Plus 3 rules to stay safe online
We use computers all the time, but many of us still know surprisingly little about them. Here are answers to the five questions I’m asked most often as a computer consultant…
I’ve read about Hillary Clinton’s e-mail security problems. Where is my e-mail kept?
When you send an e-mail, a copy is sent to the e-mail server belonging to your e-mail service provider (Google, Microsoft, etc.). That server maintains a copy of all the e-mails you send or receive until you choose to delete them.
Your service provider also sends a copy to the service provider of the person to whom you sent the e-mail. It waits on that server until that person opens his e-mail program on his computer and receives a copy of your message. A copy of the recipient’s e-mail also remains on his service provider’s server until it is deleted. When any other e-mail program is used on any additional device (laptop, smartphone, tablet) with the same e-mail account, it also receives a copy of the e-mail.
All of this amounts to a minimum of four copies for every e-mail successfully sent and received. One person can never delete all four copies. You do not have access to the recipient’s computer or server and cannot delete those copies. And deleted e-mails can sometimes be retrieved.
Should I delete “cookies”?
As you navigate among websites, your Internet browser (Internet Explorer, Safari, Google Chrome, Firefox, etc.) will receive very small files that collect browsing data. These are cookies. They usually don’t contain personally identifiable data, such as your name, but they can contain information about your browsing session at a particular website, storing information about which articles you read, what items you browsed for on a shopping website and which ads you have clicked on. A cookie also may save your geographic location and even the name of your Internet service provider and what model computer you are using. It is safe to assume that all major commercial websites are using cookies.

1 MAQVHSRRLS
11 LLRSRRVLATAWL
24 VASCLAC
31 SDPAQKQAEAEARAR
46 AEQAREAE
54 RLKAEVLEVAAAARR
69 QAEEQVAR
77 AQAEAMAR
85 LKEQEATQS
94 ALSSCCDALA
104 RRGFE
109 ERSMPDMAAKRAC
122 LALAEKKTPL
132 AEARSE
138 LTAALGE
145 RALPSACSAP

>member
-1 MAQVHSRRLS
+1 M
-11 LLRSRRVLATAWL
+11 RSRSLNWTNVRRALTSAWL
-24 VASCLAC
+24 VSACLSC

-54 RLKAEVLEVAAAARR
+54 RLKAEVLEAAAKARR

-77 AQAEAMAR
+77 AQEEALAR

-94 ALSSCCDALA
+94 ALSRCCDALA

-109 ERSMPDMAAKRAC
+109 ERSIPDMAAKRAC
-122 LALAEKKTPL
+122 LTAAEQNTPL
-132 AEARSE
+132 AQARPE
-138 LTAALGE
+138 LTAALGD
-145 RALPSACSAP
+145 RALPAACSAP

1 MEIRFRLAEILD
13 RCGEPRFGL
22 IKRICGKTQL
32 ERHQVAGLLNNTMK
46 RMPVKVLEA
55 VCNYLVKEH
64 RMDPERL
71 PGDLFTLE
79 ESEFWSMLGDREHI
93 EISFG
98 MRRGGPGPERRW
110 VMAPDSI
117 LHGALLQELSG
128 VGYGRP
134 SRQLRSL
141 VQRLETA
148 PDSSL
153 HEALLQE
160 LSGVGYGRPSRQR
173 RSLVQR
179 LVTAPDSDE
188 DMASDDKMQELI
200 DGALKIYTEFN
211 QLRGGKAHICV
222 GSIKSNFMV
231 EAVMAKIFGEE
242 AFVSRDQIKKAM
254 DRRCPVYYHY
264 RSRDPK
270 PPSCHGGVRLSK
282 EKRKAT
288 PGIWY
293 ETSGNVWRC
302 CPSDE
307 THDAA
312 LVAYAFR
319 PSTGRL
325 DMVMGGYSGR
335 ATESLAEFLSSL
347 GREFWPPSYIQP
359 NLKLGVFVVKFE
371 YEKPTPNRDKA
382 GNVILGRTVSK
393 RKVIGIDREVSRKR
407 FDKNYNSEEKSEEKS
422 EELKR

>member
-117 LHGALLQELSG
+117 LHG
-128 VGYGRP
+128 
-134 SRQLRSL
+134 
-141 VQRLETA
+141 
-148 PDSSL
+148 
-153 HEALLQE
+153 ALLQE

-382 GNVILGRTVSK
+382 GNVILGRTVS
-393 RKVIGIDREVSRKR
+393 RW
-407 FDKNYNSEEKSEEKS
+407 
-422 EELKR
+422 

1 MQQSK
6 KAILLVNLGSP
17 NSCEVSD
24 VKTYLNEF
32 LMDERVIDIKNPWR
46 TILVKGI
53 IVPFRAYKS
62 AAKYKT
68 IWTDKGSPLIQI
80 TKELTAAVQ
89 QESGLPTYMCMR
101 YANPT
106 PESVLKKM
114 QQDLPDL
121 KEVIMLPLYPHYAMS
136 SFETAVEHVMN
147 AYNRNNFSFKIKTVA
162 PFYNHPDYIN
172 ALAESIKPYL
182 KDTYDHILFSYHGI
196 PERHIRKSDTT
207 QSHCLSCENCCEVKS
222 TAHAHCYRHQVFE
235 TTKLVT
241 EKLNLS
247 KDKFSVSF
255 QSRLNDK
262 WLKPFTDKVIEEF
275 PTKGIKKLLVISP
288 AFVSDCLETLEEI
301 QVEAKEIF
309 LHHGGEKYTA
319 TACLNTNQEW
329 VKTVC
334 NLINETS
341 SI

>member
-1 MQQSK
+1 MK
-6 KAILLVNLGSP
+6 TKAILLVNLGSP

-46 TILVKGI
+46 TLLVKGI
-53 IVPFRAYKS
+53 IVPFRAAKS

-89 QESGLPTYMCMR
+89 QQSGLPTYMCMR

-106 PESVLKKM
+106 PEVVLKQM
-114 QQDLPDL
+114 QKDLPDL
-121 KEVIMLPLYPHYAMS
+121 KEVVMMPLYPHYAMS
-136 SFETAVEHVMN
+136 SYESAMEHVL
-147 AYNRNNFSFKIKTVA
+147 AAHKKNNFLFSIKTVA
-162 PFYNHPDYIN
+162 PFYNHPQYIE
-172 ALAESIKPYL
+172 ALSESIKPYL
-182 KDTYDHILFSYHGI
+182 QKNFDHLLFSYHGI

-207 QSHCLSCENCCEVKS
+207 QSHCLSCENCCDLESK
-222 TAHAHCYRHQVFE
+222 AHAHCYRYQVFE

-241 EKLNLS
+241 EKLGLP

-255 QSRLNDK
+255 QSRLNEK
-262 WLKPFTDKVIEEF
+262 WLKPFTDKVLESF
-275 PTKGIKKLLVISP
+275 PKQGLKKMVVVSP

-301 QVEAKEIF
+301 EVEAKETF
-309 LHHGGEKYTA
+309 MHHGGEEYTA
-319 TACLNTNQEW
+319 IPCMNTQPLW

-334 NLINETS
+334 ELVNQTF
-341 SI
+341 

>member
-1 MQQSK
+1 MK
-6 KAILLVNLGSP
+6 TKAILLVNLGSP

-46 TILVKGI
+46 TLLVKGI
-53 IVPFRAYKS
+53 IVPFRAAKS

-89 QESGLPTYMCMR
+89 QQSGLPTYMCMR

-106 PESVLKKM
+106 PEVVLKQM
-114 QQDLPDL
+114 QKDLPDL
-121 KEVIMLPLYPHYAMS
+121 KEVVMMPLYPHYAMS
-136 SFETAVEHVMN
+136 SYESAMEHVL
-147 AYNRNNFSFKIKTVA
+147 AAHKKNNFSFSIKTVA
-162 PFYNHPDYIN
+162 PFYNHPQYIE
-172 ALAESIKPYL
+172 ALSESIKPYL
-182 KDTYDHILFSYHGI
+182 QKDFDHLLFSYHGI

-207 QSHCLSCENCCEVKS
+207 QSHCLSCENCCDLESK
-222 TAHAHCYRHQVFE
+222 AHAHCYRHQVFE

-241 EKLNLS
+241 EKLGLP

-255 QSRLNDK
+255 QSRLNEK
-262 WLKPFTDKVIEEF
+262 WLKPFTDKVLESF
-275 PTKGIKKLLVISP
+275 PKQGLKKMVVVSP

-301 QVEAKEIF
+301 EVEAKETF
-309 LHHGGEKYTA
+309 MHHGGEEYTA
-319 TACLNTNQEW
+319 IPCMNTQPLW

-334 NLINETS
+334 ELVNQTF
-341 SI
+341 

As to whether you should get rid of cookies or not, many websites either prohibit or limit your visiting if cookies are blocked, so you can’t really get very far without them. Some people prefer to frequently delete their cookies. Since a cookie will automatically be created again when you visit a website, this is not a permanent solution.
There are two types of cookies that your browser identifies—cookies from the website you are visiting…and third-party cookies. Third-party cookies usually are advertiser-related and often are shared among websites that use a common Internet advertising service. Most third-party cookies can be blocked with an Internet browser setting. Doing so does not in any way restrict your ability to surf the web.
To block third-party cookies, find your browser’s settings for “Privacy” that let you control how cookies are controlled. On Windows computers, look in your Internet browser (Internet Explorer, Safari, Google Chrome, Firefox, etc.) for a menu item called “Options” or “Internet Options.” On a Mac, look in your Internet browser for a menu item labeled “Preferences.”
What do I need to do to be safe while downloading programs from the Internet?
Here are three excellent rules from Brian Krebs, a former reporter for The Washington Post who writes a blog called Krebs on Security that focuses on computer security…